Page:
Over one-third (34%) of people say they have not and do not intend to offer financial support to children and grandchildren to help them get on the property ladder.
In a poll of 2,100 people carried out for Royal London people living in the East Midlands were least likely to offer support with 40% of respondents saying they had not, and did not intend to, offer financial assistance (see table below).
Table: Have you or do you intend to provide financial assistance to a child/grandchild to help them purchase a property?
|Yes I have or plan to provide financial assistance. (%)||No. (%)||Don’t know. (%)|
|Yorks and Humber||32||35||33|
|East of England||26||35||38|
Source: Opinium for Royal London.
They were followed by respondents in the North East where 39% of respondents said they did not intend/could not to offer this support. In the North West 37% of respondents gave this response as did 35% of parents/grandparents in Yorks and Humber, West Midlands and East of England.
The findings offer interesting insight in that they show not all parents are willing or able to act as the Bank of Mum and Dad to help loved ones purchase a property.
Despite this a sizeable proportion of parents are still willing and able to provide assistance to cash strapped family members. Overall parents in London were most likely to want or be able to help their offspring with 39% saying they either had or intend to help their children with a property purchase.
They were followed by respondents in the South West and Yorks and Humber where 33% and 32% of respondents respectively said they either had or intended to provide this support.
Of those who said they had, or planned to provide assistance, over one-third (37%) of respondents said they expected the amount provided to be less than £10,000. A further 28% said they had, or expected to provide somewhere between £10,000 and £20,000 to family members.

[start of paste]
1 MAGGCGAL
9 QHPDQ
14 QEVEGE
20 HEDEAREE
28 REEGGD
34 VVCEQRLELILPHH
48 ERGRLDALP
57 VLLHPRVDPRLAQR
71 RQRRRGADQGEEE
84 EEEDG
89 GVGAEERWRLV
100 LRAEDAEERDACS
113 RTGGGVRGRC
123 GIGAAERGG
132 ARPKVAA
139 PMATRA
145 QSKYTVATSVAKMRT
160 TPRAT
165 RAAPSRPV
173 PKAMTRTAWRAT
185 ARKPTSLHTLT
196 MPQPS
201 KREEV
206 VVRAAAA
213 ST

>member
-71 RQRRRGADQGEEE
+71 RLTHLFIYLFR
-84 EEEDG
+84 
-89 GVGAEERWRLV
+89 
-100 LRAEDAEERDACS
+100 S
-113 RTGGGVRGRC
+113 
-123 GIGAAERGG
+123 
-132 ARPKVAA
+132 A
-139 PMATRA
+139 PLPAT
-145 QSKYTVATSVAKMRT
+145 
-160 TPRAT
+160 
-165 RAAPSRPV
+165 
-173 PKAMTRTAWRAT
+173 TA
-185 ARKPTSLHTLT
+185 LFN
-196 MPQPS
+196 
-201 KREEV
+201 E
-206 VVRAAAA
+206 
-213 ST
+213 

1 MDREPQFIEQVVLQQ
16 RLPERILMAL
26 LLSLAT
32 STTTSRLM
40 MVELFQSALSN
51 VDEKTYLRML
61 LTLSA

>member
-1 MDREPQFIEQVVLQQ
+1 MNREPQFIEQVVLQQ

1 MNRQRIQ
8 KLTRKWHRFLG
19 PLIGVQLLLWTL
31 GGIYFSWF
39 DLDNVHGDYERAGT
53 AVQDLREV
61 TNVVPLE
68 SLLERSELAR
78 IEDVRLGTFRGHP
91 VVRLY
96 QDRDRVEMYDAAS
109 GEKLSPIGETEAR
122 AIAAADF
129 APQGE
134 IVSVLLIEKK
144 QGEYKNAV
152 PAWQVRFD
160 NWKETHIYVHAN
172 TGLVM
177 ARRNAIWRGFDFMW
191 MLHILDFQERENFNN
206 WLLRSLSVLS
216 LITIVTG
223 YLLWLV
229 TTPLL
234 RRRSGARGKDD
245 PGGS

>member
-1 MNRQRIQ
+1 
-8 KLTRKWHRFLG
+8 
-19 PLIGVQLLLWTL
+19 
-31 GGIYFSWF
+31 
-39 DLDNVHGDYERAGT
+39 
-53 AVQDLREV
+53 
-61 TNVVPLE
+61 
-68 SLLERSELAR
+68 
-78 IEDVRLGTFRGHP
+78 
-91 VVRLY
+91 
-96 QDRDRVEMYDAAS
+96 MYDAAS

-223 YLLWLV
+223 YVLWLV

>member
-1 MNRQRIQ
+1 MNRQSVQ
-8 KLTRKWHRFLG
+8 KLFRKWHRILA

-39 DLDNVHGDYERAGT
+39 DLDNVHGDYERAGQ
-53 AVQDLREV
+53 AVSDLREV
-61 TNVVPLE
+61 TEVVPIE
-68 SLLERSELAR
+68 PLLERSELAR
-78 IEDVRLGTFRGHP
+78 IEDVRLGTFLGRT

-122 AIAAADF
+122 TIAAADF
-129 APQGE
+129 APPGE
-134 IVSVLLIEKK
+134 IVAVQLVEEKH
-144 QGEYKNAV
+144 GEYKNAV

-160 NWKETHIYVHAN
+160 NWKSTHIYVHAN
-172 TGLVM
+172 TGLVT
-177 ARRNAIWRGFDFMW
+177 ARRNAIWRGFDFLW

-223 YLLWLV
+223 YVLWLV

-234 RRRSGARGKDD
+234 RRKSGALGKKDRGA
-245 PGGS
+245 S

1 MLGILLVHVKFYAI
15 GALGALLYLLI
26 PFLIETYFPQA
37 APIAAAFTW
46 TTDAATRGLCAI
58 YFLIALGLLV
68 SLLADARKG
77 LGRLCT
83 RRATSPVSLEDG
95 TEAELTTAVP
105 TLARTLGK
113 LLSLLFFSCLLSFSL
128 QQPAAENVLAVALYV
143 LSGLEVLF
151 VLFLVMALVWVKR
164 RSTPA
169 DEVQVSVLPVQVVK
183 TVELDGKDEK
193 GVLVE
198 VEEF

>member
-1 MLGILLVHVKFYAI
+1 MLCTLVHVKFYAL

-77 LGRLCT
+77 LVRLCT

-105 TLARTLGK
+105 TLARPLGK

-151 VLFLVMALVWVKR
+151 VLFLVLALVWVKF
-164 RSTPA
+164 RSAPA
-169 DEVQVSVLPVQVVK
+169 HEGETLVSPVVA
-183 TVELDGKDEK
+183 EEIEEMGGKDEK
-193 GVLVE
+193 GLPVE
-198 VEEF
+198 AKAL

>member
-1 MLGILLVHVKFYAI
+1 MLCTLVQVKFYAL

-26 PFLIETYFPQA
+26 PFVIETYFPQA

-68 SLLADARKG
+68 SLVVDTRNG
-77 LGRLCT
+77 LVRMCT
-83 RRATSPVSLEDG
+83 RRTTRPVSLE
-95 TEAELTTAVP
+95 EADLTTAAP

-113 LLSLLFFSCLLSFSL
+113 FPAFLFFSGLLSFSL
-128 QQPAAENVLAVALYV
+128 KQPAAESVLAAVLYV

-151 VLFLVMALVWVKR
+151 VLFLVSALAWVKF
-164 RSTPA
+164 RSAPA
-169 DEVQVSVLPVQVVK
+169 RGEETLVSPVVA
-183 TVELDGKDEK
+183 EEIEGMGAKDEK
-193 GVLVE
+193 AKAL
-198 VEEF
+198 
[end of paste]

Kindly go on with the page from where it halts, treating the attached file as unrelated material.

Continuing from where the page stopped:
Interestingly more than one in ten (11%) of those who had or planned to provide financial assistance said they had or expected to provide in excess of £50,000 to children and grandchildren.
In terms of the conditions under which the money is handed over over half (57%) said the money should be seen as a gift that doesn’t need to be paid while a further 27% of respondents said the money should be seen as an advance on inheritance. Only 15% said they expected the money to be repaid.
Royal London Personal Finance Specialist Helen Morrissey said:
“The rising phenomenon of the Bank of Mum and Dad has received much publicity but the findings make clear that not all parents have, or are willing, to offer financial support to children.
“There are several reasons for this. House prices in areas such as the North West and East Midlands are much lower than in areas such as London so it may be the case that parents and grandparents feel their family members do not need their support as much as in other areas of the UK.
“It may also be the case that these people have other demands on their money and cannot simply hand it over. Anyone looking to hand over money to help a loved one needs to ensure they take their own future needs into account before doing so as they do not want to leave themselves short of money at a later date.”
- ENDS –
For further information please contact:
Helen Morrissey, Corporate PR Specialist – Long Term Savings
- Email: firstname.lastname@example.org
- Tel: 0203 272 5433
- Mob: 07919 170 712
Notes to editor:
Royal London has produced a guide to the issues parents should consider before helping their children financially. Five things to consider before opening a branch of The Bank of Mum and Dad can be found at https://www.royallondon.com/about/media/good-with-your-money/
About Royal London:
Royal London is the largest mutual life, pensions and investment company in the UK, with funds under management of £117 billion, 8.8 million policies in force and 3,745 employees. Figures quoted are as at 30 June 2018.